Arroyo law moves increasingly suspicious

PUBLISHED : Friday, 05 June, 2009, 12:00am
UPDATED : Friday, 05 June, 2009, 12:00am

There is a popular saying that nothing is constant but change. No society remains static, so it should be a given that as a nation evolves, so should its laws and political system. Philippine President Gloria Macapagal-Arroyo believes this to be the case. Her allies have taken a first step to amend the constitution so that the country's presidential system of government can be scrapped in favour of a parliamentary one.

Mrs Arroyo contends that the shift is necessary for the nation's prosperity. The resolution that was passed by the Arroyo-friendly House of Representatives on Tuesday made clear that the Senate should not be involved in the redrafting process. A pledge was made that the terms of the president and vice-president would not be extended and that changes would be in place in time for elections next year.

Changes to laws should not be taken lightly. Every check and balance has to be used to ensure the national interest is best served. Locking the Senate out of the discussion tramples on the rule of law; rushing so important a process opens the way to deceit and error.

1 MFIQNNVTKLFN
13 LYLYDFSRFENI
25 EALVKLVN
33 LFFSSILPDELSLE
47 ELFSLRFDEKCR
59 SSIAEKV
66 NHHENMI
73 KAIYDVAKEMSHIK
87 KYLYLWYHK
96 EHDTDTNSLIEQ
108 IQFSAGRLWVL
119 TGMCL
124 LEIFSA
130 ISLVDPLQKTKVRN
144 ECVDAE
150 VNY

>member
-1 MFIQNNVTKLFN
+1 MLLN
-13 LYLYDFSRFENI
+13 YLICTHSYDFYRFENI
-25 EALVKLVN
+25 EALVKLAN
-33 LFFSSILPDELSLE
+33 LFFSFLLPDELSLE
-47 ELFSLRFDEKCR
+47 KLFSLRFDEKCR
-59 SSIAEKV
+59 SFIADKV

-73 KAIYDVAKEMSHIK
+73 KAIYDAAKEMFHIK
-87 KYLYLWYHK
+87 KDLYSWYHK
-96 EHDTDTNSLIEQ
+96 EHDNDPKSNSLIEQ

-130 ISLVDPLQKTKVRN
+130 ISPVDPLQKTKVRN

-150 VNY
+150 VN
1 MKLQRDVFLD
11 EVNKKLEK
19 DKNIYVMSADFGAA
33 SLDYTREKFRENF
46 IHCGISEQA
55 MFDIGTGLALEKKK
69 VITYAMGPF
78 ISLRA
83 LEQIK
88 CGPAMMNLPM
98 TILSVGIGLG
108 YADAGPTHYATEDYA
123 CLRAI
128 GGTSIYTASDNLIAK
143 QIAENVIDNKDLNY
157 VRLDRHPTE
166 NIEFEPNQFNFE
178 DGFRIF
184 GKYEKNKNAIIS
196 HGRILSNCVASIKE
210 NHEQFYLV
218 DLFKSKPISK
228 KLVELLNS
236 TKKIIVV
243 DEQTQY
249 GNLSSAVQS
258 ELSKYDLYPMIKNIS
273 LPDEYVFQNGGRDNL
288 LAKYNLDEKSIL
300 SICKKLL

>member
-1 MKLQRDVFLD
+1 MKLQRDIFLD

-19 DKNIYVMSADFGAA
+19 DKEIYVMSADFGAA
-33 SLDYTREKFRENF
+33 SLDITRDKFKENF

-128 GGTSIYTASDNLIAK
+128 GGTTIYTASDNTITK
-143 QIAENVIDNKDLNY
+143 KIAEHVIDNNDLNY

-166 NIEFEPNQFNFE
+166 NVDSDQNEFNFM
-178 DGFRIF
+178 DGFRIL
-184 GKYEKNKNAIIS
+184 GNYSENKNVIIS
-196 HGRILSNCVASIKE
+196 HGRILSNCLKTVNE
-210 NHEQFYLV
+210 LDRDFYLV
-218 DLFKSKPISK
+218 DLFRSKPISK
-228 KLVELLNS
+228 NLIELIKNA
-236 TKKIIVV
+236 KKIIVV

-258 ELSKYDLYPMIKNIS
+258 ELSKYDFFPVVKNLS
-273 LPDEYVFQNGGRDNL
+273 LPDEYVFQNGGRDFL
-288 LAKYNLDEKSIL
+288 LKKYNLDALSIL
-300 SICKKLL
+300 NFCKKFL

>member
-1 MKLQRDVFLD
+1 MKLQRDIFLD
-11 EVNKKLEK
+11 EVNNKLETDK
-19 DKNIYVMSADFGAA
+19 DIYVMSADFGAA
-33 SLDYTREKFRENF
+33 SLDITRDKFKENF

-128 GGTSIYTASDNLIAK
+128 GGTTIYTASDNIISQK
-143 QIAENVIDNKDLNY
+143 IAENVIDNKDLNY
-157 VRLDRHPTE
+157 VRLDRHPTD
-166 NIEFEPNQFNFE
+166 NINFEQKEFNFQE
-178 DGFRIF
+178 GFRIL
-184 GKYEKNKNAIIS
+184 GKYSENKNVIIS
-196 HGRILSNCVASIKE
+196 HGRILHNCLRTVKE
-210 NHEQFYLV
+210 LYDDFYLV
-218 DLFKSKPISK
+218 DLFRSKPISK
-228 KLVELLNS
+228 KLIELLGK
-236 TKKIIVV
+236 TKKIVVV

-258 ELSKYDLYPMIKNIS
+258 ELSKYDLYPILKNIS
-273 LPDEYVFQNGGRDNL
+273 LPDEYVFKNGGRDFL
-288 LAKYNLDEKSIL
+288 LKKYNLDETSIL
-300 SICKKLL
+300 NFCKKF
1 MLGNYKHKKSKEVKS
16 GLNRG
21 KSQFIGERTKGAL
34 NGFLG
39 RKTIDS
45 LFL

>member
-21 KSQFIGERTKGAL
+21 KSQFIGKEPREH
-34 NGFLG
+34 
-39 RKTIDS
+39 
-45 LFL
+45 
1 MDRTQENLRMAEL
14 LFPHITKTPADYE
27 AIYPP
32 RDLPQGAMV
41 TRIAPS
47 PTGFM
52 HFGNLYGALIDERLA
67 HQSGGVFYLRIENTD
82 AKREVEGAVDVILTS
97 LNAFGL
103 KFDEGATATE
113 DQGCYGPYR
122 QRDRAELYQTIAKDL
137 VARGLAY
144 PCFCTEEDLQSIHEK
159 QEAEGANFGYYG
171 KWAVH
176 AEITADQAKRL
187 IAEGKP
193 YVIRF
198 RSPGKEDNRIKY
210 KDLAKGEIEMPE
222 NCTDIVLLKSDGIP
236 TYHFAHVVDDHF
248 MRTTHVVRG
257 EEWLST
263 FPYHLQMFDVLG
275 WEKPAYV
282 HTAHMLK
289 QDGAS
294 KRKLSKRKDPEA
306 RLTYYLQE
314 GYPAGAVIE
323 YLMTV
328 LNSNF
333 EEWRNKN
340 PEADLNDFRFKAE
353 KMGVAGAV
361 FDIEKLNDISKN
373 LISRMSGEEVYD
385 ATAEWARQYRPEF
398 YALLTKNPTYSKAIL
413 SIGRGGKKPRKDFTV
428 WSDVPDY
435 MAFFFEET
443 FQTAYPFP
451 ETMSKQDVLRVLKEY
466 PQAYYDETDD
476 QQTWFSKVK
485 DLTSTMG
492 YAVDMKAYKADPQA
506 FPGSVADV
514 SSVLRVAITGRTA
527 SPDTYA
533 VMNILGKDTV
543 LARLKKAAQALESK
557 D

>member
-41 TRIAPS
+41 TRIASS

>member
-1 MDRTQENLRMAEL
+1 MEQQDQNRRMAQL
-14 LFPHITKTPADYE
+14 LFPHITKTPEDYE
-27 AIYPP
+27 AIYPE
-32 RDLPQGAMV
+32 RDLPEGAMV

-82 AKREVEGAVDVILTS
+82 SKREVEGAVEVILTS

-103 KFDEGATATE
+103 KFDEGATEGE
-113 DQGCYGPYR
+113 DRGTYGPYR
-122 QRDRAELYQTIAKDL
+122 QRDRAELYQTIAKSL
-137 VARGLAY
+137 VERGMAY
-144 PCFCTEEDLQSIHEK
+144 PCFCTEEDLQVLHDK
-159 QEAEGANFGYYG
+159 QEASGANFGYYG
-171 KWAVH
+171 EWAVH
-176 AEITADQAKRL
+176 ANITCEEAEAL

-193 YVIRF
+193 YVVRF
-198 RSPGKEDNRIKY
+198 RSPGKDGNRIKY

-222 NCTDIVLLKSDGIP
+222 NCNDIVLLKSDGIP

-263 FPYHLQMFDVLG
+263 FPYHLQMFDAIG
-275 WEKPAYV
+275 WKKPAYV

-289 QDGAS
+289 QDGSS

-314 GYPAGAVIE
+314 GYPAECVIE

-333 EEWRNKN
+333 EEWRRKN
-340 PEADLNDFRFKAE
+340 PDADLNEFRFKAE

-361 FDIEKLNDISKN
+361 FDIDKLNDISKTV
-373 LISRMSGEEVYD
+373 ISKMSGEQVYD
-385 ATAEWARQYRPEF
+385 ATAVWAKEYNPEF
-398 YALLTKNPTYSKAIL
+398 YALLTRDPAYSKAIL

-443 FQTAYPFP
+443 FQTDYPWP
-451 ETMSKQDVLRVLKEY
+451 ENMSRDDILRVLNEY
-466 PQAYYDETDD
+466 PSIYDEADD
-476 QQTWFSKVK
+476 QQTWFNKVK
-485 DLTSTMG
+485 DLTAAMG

Opponents of Mrs Arroyo have long accused her of intending to extend the length of her term. The constitution is specific on the length of time officials can hold office; presidents may serve only a single, six-year term. Late president Ferdinand Marcos' two decades of brutal and corrupt rule prompted the provisions; the drafters of the document put in place in 1987, the year after he was toppled by a popular revolt, wanted to prevent another dictatorship.

Mrs Arroyo has been in charge of the Philippines since June 2001, when her predecessor, Joseph Estrada, was removed by the military for plunder. Her term ends in May. A change to a parliamentary system of government would theoretically entitle her to stand for office as prime minister, a position that presently does not exist. Critics charge that this is her intention; she has made no comment.

Constitutions are not set in stone. They can be changed, but the reasoning has to be sound and the proper procedures followed. If the term of an official is determined to be too short to be effective, there is no reason why it should not be lengthened. But the aim of such a move should not benefit the person already holding the job. To ensure that laws are not undermined, such an amendment should only apply to future office-holders, not incumbents.